The relationship between Birger Sandzén and former student Sue Jean Covacevich was lively and sustained. Covacevich studied with the Bethany College art professor in 1925-27. She used her contacts with him to develop exhibitions that included his art and other regional artists’ work for the Winfield schools. He and daughter Margaret Greenough visited Covacevich in 1936 in Mexico, where she lived for a decade.  

While in Mexico, Covacevich rendered this depiction of the Aztec goddess of water. The artist shows Chalchiuhtlicue wearing an elaborate headdress that denotes her status as a noble woman. Her distinctive skirt flows like a river. It carries a baby, referring to the connection between water and fertility. 

Birger Sandzén and Sue Jean Covacevich in Lindsborg in 1940. From a photo album given to the Sandzén family by the artist. Sandzén Archives, Birger Sandzén Memorial Gallery, Lindsborg

Birger Sandzén
Born 1871, Blidsberg, Sweden
Died 1954, Lindsborg, Kansas

Glimpse of Taxco, 1935

16 x 20 in.

Winfield Public Schools, USD 465 Foundation

Sandzén dedicated this view of Taxco, Mexico, to Evan E. Evans, who was superintendent of Winfield schools from 1931 to 1952. Evans formed a relationship with Sandzén through Sue Jean Covacevich when she was an elementary art instructor in Winfield. Covacevich and Evans, with the assistance of Sandzén, invited an impressive roster of regional artists to participate in school exhibitions.  

The superintendent’s passion for the visual arts was nurtured at the School of the Art Institute of Chicago, where he studied with sculptor Lorado Taft. Evans would facilitate the acquisition of Taft’s sculpture Lincoln the Lawyer as a gift from the Winfield High School senior class of 1926. Taft came to Winfield and spoke to students the next year.  

In 1936, in the middle of the Great Depression, Evans was able to create an art gallery in Winfield’s high school. When the space opened to the public, he told the crowd, “We have a theory we can do more for the children than just give them readin’, ritin’, and ‘rithmetic. We are working on the belief that we might be able to give the boys and girls some new doors to open.” 

Image inscription: “With warm regards to Evan E. Evans 1936” 

Brochure for “Official Opening of the Fourth Annual Exhibition of Oils by Kansas Artists,” Winfield High School Art Gallery, 1949

Birger Sandzén Memorial Gallery archives, Lindsborg

Norma Bassett Hall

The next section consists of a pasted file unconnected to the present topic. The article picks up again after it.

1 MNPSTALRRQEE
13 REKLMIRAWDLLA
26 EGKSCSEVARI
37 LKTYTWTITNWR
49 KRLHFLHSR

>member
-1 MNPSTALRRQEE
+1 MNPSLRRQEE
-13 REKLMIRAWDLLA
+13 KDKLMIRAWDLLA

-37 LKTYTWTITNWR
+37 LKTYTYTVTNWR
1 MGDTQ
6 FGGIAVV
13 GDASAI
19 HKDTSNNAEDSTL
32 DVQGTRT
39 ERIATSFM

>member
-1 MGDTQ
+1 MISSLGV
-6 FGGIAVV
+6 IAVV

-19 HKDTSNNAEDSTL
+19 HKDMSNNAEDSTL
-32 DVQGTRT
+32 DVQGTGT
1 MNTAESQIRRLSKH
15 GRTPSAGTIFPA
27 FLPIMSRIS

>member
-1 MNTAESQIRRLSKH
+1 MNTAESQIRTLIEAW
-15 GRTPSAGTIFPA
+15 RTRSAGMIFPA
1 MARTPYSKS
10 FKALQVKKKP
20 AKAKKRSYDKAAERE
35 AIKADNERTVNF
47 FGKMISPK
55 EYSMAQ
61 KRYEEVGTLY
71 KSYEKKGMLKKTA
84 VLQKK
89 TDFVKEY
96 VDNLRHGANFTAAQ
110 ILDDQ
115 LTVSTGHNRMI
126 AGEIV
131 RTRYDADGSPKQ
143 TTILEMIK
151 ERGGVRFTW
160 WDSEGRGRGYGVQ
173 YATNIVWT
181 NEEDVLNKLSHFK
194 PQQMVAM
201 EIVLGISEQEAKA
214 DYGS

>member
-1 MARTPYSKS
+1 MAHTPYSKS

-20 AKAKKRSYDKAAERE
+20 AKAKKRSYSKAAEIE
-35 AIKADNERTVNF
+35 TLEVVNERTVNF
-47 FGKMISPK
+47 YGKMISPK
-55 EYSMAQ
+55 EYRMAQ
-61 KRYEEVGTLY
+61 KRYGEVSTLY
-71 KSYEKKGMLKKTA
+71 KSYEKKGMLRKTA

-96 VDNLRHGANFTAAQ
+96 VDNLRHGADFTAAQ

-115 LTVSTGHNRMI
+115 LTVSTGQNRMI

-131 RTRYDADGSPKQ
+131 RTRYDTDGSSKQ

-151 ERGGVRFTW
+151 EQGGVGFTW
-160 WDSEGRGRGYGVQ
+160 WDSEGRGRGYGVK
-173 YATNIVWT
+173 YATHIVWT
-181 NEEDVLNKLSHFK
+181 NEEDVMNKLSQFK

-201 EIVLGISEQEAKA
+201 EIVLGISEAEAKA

Born 1888, Halsey, Oregon
Died 1957, Santa Fe, New Mexico

Cottage in Skye, 1941-42

7 x 9 1/2 in.

Winfield Public Schools, USD 465 Foundation

Dave Stirling
Born 1887, Corydon, Iowa
Died 1971, Longmont, Colorado

Alpenglow, ca. 1935
Oil on canvas

36 x 30 in. (frame)

Winfield Public Schools, USD 465 Foundation

Carl William Peterson
Born 1919, Fremont, Kansas
Died 2009, Lindsborg, Kansas

The Old Mill, 1993
Watercolor on paper

24 x 28 in.

Birger Sandzén Memorial Gallery, Lindsborg, gift of Mr. and Mrs. Emory J. Carlson in memory of Miss Ester Levin and the Levin Family

As a youth Peterson was encouraged in his artmaking by high school art teacher Elise Penner, who had studied with Birger Sandzén. “Carl Pete” followed her path, earning a bachelor’s degree from Bethany College in 1942.  

Peterson remained close to Sandzén, joining his Prairie Water Color Painters group and participating in Bethany College art exhibitions. The younger artist taught art in Osborne, Kansas, where he regularly submitted students’ work to Bethany’s Midwest Art Contest. He then came to Salina High School (now Salina Central High School), where his art students enjoyed mounting exhibitions and field trips to museums.  

After moving to Lindsborg to co-direct the Sandzén Memorial Gallery, Peterson became known for his renderings of local scenes such as this view of the flour mill on the banks of the Smoky Hill River. He kept a studio downtown and often had Soderstrom Elementary classes visit for watercolor demonstrations.

Grant Wood
Born 1891, Anamosa, Iowa
Died 1942, Iowa City, Iowa

December Afternoon, 1941

8 15/16 x 11 15/16 in.

Associated American Artists, publisher

Salina Public Schools, USD 305

Thomas Hart Benton
Born 1889, Neosho, Missouri
Died 1975, Kansas City, Missouri

Slow Train through Arkansas, 1941

10 x 12 3/4 in.

Associated American Artists, publisher

Salina Public Schools, USD 305

Carl Peterson oversaw the purchase of prints by Grant Wood and Thomas Hart Benton for Salina High School’s art collection. Peterson likely first became acquainted with these leaders of American Regionalism, a movement associated with depictions of rural life, in Birger Sandzén’s art history classes. Sandzén met Benton and Wood in the mid-1930s while jurying exhibitions in Kansas City. He invited both artists to send work to the McPherson High School and Bethany College annuals when Peterson was attending Bethany and assisting his teacher with the exhibitions.  

The lithographs were published by New York’s Associated American Artists, which sold hand-pulled prints via mail-order catalog for $5, making them more affordable for schools.